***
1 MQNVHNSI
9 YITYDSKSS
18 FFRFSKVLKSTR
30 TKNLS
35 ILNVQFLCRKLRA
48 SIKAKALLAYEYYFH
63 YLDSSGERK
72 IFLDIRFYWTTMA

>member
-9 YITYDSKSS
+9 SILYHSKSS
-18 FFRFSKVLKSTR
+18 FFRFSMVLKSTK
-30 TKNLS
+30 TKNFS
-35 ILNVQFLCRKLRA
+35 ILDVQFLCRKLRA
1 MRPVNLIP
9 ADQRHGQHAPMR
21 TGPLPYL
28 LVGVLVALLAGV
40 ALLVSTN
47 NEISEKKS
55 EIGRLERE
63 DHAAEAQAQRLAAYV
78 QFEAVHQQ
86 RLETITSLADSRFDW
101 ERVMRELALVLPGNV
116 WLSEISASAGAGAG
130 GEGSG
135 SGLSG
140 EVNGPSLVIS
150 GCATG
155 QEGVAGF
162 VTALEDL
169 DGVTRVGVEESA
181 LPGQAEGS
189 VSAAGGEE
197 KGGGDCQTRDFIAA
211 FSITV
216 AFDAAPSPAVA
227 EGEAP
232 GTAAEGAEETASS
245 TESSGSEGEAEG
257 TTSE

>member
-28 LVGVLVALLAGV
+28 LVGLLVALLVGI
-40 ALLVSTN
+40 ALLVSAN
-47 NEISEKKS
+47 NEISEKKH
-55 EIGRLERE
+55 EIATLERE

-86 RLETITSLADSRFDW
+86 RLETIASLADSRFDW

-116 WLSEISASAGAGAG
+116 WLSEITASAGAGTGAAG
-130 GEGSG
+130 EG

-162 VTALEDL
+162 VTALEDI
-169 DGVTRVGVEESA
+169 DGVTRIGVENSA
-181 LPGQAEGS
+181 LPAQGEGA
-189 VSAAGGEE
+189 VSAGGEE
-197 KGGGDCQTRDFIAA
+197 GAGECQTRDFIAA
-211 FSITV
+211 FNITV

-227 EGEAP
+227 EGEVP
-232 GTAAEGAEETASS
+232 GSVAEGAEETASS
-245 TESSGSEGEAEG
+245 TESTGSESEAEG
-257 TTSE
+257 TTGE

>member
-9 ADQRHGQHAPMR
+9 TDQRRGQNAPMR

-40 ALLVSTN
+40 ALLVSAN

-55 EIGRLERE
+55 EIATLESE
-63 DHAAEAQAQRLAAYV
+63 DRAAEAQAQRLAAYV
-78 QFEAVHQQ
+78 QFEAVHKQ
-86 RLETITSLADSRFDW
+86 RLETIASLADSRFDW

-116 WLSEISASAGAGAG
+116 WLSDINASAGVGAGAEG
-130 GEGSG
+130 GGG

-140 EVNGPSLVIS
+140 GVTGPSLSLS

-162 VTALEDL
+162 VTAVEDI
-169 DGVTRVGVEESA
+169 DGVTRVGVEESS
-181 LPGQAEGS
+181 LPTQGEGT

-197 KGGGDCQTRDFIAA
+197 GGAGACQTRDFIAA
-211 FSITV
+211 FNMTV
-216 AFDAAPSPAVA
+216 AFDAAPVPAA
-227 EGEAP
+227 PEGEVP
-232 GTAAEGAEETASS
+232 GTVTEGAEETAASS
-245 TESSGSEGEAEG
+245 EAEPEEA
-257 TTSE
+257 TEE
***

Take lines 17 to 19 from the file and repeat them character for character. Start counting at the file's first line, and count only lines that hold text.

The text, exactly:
+35 ILDVQFLCRKLRA
1 MRPVNLIP
9 ADQRHGQHAPMR